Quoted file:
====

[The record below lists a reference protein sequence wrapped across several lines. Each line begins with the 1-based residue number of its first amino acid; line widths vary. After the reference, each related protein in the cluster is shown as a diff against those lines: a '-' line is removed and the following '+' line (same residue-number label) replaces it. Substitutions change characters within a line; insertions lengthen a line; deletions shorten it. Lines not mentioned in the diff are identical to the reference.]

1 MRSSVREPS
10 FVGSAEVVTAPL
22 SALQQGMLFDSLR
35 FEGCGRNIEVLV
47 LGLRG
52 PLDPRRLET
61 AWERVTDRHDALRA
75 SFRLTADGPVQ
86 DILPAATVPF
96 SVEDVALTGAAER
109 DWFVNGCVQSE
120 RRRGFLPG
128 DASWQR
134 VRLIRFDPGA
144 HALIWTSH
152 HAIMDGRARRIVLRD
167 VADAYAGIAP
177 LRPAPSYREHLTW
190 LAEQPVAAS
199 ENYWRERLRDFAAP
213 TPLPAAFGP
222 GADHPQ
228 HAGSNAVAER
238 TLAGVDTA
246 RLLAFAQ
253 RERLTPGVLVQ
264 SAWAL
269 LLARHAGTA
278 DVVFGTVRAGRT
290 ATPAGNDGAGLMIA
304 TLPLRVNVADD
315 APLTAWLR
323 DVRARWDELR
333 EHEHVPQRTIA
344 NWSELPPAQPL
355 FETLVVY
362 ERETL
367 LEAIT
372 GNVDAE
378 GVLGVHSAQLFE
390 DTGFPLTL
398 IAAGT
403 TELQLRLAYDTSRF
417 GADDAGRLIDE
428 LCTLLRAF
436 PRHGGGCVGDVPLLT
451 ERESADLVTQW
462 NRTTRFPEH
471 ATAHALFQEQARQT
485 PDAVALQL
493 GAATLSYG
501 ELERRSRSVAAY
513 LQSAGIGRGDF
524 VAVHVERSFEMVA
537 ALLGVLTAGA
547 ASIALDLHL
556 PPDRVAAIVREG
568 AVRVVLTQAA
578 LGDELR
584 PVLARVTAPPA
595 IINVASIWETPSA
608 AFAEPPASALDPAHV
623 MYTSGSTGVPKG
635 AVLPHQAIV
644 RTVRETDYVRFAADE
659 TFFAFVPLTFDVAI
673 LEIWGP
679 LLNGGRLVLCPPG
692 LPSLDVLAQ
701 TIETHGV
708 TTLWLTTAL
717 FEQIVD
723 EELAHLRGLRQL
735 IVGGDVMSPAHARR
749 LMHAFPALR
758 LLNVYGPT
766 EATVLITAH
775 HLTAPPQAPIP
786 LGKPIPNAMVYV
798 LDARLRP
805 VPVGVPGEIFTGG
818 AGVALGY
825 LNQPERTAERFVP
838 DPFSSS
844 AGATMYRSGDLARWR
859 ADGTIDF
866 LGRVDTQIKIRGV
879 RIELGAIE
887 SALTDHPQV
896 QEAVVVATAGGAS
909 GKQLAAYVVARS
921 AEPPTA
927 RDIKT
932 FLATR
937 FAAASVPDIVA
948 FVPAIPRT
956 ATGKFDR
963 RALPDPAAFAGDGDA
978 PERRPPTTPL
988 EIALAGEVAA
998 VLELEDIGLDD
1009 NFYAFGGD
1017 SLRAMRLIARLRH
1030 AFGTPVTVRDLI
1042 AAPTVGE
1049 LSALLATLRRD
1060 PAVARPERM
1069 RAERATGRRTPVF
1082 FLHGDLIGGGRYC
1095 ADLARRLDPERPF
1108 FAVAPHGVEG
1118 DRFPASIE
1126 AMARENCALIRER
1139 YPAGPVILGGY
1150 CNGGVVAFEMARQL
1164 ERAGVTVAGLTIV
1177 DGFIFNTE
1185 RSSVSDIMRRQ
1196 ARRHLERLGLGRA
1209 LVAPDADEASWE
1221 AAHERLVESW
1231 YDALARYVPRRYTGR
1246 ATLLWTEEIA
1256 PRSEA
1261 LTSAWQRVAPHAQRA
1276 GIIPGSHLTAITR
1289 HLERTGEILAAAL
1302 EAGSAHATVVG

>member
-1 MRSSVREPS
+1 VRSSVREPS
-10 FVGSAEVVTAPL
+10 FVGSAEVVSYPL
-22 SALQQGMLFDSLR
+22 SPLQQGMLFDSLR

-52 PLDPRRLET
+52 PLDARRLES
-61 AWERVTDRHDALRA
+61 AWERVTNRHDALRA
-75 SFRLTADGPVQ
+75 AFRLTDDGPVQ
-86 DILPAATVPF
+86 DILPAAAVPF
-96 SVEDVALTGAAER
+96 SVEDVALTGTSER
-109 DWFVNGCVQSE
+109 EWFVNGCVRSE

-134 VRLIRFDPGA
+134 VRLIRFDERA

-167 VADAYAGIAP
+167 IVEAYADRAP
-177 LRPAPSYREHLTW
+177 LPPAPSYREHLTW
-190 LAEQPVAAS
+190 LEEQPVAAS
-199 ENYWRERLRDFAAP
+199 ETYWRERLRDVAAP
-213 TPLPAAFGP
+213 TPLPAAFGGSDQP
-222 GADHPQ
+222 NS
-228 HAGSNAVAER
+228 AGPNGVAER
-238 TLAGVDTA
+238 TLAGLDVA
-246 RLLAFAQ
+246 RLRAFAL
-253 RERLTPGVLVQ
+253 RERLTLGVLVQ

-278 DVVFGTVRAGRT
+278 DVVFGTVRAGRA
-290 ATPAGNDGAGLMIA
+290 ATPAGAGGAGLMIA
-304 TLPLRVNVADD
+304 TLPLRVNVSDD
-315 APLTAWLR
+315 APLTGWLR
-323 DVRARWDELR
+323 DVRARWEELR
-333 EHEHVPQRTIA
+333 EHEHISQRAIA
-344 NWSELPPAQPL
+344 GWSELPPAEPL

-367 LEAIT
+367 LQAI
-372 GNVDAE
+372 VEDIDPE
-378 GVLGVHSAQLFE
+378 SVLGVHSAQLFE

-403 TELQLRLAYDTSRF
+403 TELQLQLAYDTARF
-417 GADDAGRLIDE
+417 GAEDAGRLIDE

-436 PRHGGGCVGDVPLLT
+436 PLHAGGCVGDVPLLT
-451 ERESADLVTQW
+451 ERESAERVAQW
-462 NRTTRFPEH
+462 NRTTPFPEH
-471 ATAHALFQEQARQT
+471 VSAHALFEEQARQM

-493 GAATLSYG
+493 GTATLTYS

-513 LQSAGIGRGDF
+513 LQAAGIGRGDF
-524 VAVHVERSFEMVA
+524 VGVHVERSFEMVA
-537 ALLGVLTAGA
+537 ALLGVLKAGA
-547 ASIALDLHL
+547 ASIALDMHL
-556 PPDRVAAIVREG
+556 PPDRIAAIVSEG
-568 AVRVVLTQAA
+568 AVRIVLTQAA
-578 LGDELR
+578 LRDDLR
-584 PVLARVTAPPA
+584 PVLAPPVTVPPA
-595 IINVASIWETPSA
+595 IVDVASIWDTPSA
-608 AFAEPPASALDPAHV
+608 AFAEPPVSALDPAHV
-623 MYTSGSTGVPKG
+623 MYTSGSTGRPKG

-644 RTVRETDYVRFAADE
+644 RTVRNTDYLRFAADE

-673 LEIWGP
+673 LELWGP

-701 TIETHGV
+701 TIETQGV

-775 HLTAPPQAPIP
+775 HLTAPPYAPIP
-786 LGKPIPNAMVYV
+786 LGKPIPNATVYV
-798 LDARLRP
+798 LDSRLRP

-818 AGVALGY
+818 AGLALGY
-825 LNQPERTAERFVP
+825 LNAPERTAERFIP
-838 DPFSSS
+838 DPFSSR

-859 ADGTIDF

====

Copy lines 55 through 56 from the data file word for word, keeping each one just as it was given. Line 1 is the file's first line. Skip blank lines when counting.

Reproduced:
524 VAVHVERSFEMVA
537 ALLGVLTAGA